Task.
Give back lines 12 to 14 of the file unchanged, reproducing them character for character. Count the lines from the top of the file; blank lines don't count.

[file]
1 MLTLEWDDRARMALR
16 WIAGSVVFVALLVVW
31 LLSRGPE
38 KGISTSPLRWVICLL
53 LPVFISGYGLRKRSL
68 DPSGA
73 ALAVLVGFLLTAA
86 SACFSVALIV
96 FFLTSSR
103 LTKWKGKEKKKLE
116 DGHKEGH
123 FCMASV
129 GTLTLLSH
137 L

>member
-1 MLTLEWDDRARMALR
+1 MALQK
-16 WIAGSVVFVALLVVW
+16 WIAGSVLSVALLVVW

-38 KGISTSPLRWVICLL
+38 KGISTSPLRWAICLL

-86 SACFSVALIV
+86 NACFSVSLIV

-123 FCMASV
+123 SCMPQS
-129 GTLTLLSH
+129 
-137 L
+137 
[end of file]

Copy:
123 FCMASV
129 GTLTLLSH
137 L